gent nations" you may substitute
"metropolitan area of the United
States," or "isolated rural com-

it. Medicine is no different.
* * *
A PERSONAL definition of a
good medical school "product" -is
probably something that almost
everyone feels qualified to at-
tempt; at least a lot of people
do so under various headings: (i.e.
"What's Wrong with Medicine
Today" or "An Inside Look at
the A. M. A."). The -ideal code
is likely to be a mixture of the
Oath of Hippocrates and that of
the Boy Scouts with a few Scrip-
tural overtone to cover any pos-
sible omissions.
It is clearly desirable that the
physician be humane, honest, not
only in dealing with people but
also in dealing with science, and
moral in the fullest and broadest
sense of the word. He must have
sympathy for his patients' distress
and yet maintain objectivity in
dealing with it. He must be kind,
but he must be certain that his
patients fully understand the im-
plications of their illness. He must
be discreet, but he must uphold
the laws of the community. He
must function as a member of
that .community, yet he must be
available to those who need his
services at all times. Sometimes
he has a problem.
He certainly would have a great
many more problems than he
does, if he really did acquire his
professional background in a vo-
cational school setting.
THE DEVELOPMENT of mere
skills is not enough. The body of,
knowledge on which medicine is
based is increasing at an almost
incomprehensible rate, and the
old formats are gone from medi-
cal education. While it was never
desirable, it may have been prac-
tical until recently to provide a
medical school graduate with 'a
body of factual information and
a collection of skills which he
could hold to be based upon re-
vealed truth. This knowledge
would enable him to practice

me
ly
lon
sor
sur
ap
10
C
ed
acc
goo
gra
diti
con
haN
def.
tim
col
fici
sun
am
of f
teri
the
of
IF
con
an
eas
sciE
lar:
mei
rea
tior
rar
thi,
fore
giv
be
Ho
hav
the
to
cun
F
not
see
me
ina
ent
eno
ma
do
the
lev
has
cho
cul
thi$
hig
ax
den
tha
fici
scie
a v
add
sio
elg(
froi
p
pha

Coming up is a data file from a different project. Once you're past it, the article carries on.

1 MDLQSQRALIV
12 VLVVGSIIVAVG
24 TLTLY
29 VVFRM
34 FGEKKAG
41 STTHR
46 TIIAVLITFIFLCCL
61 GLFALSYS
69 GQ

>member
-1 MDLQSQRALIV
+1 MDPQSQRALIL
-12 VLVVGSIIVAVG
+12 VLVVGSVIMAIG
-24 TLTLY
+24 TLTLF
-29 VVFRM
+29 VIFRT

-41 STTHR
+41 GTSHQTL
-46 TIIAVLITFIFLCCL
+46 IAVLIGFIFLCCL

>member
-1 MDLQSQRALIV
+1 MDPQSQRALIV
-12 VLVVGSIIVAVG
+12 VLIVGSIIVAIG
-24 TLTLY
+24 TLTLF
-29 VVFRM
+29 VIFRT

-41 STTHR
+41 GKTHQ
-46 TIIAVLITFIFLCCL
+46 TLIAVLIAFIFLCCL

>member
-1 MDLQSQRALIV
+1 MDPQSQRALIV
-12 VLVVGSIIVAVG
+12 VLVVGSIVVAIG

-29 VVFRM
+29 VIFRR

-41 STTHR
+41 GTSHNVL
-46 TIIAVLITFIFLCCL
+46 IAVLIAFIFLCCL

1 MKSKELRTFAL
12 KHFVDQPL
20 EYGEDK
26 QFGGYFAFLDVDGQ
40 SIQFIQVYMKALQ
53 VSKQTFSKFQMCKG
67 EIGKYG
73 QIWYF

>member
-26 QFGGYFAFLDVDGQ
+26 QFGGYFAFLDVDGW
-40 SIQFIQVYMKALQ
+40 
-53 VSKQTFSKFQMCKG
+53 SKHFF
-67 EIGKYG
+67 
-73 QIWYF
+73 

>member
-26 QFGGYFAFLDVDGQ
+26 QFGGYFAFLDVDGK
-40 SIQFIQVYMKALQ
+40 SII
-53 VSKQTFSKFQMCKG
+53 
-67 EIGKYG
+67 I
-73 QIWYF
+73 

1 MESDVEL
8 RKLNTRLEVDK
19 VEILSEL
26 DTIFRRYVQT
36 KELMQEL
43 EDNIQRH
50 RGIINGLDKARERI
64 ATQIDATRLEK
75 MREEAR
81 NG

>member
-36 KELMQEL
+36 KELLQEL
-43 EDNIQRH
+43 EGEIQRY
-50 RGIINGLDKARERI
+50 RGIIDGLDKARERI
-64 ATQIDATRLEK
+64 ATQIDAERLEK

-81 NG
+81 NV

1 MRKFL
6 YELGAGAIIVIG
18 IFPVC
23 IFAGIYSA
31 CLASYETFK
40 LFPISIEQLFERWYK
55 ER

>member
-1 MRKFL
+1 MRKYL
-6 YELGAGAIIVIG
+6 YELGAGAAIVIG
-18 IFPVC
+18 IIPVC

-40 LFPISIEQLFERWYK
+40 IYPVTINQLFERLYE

mo
titu
end
ficu
me
clew
pra
the
cia]
ficu
me
kno
its

.. .VERDICT OF HISTORY
dicine and would change slow- license to practice.
enough that it lived almost as If he is grade conscious about
g as he did. To rely upon that getting in, he is equally grade
t of approach today would in- conscious about getting out again.
e that every graduate would be The result may not be disastrous,
rofessional anachronism within but it is certainly frustrating from
years. the viewpoint of a faculty, and it
our objective is a well educat- certainly is wasteful of the abili-
man, and in this we would ties that our students really
cept the definition of every possess.
)d liberal arts faculty for its * * *
duates, with the added con- WE IN MEDICAL SCHOOL, as
ion that he be professionally elsewhere in the University, define
mpetent. Come to think of it, I a student as really promising when
ven't seen a really first class he demonstrates the capacity to
inition of this sort in some see and move beyond the basic
ie. Can it be that my academic "degree requirements" because of
leagues experience some dif- his own need for comprehension
ulties with it? I would not pre- and satisfaction.
ne to define this paragon We shall begin to feel real
ong men, but it is possible to satisfaction only when everyone,
er a partial description, in students and faculty alike, comes
-ms of what is required to meet to recognize that medicine is in
professional competence part Integral part of our entire social
the definition. and academic structure, and that
* * * all knowledge is useful in the
FE SHOULD clearly be able to specific understanding and appli-
nprehend and communicate, cation of medical skills.
d at several levels with equal
e. Scholarship in medical What the man studies is of less
ence requires a basic vocabu- importance than how he studies
y of some size, and clear state- aeri seik comprehensio oacthe
nts of medical observations or terioal incterms of itsupace
soned expositions of excep- the total scheme of human af-
nal scientific merit are still fairs is perhaps the ultimate goal
e enough to be remarkable. Yet in 'medicine as in anything else.
s is not enough. To obtainin- To read Shakespeare in the light